Frequently Asked Questions

Why isn’t it safe for me to lay on my back while on a hammock while pregnant?

Laying on your back is only safe during the first trimester because the uterus is still small, and it won’t place pressure on the vena cava. Once you reach 18 weeks and above, laying on your back will place the uterus on top of the vena cava. This blocks circulation and blood flow to yourself and the baby.

Studies show that this can increase the risk for stillbirth, as well as your baby ending up to be less active or suffering from changes in heart-rate patterns. For pregnant women, it can cause you to feel dizzy, nauseated, short of breath, increase the risk for hemorrhoids and backaches, affect digestion, and cause hypotension. But every pregnancy is different; if you are expecting twins or multiples, it may be better to avoid laying on your back much earlier in your pregnancy.

How else can I lay in a hammock safely?

Laying on a hammock occasionally is safe for pregnant women. However, if this is something that you want to do regularly, it’s best to talk to your doctor first. There may be some side effects that could be dangerous for you, especially in terms of posture and back pain, depending on how far along you are in your pregnancy.

Here are tips to ensure you lay safely on a hammock during your pregnancy:

  • Hammocks are always prone to falls if they aren’t securely tied. This could lead to serious injury for both pregnant women and the baby, so always make sure that the hammock is tied properly and securely.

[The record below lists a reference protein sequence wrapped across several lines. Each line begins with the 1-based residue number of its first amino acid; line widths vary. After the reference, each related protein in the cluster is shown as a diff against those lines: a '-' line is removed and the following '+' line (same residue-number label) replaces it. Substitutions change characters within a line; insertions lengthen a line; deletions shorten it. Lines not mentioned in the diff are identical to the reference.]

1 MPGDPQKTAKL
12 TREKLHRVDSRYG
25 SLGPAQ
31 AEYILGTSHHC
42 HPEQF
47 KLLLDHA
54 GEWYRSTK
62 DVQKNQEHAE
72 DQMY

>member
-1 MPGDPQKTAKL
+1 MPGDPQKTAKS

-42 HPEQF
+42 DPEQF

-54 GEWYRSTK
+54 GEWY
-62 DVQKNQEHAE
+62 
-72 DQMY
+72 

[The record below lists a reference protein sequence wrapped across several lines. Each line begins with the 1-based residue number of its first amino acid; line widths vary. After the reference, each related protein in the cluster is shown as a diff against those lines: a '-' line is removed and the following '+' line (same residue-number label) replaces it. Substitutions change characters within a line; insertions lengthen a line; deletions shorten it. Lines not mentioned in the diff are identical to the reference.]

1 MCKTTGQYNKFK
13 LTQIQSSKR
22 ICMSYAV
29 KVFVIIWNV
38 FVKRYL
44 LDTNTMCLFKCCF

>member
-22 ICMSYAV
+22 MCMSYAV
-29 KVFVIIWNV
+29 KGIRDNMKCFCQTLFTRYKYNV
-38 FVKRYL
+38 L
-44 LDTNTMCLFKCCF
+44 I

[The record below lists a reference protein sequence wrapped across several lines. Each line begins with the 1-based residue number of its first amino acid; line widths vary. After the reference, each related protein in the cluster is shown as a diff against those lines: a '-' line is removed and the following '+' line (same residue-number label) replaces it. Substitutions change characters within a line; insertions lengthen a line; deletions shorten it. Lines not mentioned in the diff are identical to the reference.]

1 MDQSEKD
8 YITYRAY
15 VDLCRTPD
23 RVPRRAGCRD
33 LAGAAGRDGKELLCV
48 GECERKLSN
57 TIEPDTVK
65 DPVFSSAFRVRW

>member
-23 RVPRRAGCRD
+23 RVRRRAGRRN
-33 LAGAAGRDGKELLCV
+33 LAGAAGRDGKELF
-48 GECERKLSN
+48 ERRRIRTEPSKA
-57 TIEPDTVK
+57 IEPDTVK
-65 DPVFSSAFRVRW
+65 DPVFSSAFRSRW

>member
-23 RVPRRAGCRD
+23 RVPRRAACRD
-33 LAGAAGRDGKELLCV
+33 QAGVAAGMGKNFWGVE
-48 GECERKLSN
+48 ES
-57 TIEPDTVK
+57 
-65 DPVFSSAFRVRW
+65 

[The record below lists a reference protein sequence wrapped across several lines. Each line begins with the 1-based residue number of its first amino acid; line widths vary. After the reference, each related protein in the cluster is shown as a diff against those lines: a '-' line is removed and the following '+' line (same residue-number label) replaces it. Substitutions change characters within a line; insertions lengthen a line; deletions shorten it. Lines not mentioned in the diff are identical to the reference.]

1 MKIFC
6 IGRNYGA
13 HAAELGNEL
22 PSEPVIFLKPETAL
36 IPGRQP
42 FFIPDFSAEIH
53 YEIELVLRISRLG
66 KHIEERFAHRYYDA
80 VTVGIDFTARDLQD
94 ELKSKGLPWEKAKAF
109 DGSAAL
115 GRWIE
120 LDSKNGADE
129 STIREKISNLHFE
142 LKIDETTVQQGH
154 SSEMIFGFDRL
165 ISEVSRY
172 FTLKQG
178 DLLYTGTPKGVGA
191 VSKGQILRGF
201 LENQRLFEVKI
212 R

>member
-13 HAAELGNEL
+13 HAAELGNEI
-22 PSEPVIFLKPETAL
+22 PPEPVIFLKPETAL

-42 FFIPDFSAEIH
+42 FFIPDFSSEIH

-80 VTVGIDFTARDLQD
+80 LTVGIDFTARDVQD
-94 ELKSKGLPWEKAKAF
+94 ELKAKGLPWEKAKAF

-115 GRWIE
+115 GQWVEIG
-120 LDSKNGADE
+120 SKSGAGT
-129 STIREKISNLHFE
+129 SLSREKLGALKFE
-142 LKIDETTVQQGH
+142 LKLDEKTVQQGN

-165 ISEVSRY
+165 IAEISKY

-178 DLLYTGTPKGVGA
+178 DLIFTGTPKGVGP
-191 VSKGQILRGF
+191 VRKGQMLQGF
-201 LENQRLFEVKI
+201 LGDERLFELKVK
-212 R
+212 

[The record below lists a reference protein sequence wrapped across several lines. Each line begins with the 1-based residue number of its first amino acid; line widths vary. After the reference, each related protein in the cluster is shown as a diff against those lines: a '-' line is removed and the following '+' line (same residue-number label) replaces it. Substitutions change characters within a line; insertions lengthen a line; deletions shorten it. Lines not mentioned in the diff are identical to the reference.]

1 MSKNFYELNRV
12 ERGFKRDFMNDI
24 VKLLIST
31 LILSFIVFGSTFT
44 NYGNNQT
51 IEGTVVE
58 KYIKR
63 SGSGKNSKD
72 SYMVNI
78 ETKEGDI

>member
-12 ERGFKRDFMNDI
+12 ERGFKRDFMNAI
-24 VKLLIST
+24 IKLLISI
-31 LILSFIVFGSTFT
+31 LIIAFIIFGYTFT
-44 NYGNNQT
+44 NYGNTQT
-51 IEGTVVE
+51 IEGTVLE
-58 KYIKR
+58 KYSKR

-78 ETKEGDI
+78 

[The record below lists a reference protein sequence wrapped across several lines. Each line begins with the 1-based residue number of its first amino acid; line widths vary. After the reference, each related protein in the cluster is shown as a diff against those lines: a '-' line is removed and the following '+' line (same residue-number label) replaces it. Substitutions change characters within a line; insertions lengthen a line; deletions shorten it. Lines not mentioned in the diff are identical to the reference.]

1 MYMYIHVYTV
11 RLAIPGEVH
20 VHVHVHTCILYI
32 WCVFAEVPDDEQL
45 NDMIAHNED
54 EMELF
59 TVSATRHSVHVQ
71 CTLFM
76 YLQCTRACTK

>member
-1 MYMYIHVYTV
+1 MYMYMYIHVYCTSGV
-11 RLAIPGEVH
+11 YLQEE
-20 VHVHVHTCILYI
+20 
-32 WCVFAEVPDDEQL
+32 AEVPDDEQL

• You can reduce the risk of falling by hanging the hammock low to the ground. Generally speaking, the sit height (distance between your body and the ground after you’ve laid in the hammock) should be around 18 inches from the ground after you’ve laid in it. For pregnant women, it would be safer to have 3-5 inch sit height from the ground once you’re in the hammock.
  • Inspect the hammock for damage or signs of wear before using. Look out for any fraying, weakness, holes, and tears before using. Patch them up if found, and replace any old, weak equipment.
  • Be sure that the hammock has a proper sag before laying in it. A good sag allows you to lay on your back diagonally across the hammock instead of directly across it; this is the correct way to lay on a hammock and it will be much more comfortable for you.
  • Change positions: If you are planning to lay on a hammock for a few hours to relax, it’s recommended to change positions a few times. Though if you’re the type who doesn’t feel the need to move positions often, staying in the same position for an hour or more won’t do harm to you or the baby.

What happens if lay on a hammock safely, but fall asleep and wake up on my back?

It’s impossible to control our position when we’re asleep, but if you fall asleep while relaxing on a hammock, don’t worry. Keep in mind that most pregnant women don’t stay in the same position while sleeping. All you need to do is simply flip over to the side as soon as you wake up.